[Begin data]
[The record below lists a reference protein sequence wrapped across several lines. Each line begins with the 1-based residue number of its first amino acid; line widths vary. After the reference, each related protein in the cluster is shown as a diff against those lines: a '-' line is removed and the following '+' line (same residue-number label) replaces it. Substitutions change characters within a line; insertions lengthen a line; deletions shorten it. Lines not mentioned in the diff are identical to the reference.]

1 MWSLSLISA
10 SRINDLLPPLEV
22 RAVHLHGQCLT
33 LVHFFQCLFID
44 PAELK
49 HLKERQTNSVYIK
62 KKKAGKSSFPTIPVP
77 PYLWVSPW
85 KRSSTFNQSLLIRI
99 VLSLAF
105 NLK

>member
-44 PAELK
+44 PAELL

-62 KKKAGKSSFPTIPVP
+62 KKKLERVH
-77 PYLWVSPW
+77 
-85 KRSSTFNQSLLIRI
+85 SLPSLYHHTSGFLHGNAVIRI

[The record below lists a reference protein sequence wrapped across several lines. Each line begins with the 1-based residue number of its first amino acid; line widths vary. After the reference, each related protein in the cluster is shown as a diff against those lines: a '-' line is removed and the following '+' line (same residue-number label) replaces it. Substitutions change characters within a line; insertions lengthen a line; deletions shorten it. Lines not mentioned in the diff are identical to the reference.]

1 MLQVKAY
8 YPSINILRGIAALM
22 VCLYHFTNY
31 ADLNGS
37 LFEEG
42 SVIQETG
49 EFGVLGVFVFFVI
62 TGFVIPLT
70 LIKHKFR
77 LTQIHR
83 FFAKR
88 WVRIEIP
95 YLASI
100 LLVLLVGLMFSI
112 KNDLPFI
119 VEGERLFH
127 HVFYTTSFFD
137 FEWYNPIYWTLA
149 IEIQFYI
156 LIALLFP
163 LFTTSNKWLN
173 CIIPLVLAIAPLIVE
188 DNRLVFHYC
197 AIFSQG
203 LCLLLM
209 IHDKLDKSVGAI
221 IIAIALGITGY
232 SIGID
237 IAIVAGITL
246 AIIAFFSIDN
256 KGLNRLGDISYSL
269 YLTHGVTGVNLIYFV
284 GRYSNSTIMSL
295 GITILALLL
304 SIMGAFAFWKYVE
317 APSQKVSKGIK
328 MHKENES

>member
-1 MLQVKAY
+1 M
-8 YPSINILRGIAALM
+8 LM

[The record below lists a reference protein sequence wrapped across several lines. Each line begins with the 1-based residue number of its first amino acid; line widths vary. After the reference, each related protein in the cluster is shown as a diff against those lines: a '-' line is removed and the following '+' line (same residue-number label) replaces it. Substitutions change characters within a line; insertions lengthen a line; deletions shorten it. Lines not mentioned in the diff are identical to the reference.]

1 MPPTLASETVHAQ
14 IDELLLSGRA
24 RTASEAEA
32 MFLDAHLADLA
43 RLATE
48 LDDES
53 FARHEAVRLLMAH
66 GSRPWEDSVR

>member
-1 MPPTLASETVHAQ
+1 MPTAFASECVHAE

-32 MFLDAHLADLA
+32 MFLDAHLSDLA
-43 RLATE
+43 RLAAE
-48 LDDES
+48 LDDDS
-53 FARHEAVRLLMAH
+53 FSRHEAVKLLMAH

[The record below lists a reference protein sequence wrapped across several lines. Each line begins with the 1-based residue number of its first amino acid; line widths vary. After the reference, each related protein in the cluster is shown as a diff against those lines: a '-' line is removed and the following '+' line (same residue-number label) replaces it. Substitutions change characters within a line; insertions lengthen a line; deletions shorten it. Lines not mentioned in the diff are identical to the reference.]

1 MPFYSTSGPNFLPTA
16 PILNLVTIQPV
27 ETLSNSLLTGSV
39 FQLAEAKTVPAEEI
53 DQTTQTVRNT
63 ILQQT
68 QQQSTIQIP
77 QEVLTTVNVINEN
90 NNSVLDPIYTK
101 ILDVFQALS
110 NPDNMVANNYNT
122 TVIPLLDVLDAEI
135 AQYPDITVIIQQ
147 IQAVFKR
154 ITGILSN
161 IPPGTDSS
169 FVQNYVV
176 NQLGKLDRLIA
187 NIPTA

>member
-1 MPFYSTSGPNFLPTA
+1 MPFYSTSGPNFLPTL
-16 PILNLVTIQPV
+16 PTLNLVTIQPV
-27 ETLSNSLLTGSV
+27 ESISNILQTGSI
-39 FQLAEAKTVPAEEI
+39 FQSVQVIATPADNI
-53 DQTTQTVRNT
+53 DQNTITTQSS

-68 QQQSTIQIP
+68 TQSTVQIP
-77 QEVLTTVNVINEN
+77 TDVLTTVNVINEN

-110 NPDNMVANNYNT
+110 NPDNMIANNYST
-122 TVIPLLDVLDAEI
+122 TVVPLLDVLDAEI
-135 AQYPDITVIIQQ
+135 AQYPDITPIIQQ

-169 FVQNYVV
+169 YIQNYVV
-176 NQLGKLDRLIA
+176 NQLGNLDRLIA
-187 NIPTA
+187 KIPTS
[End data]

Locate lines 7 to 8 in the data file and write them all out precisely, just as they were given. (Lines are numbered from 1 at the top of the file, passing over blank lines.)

49 HLKERQTNSVYIK
62 KKKAGKSSFPTIPVP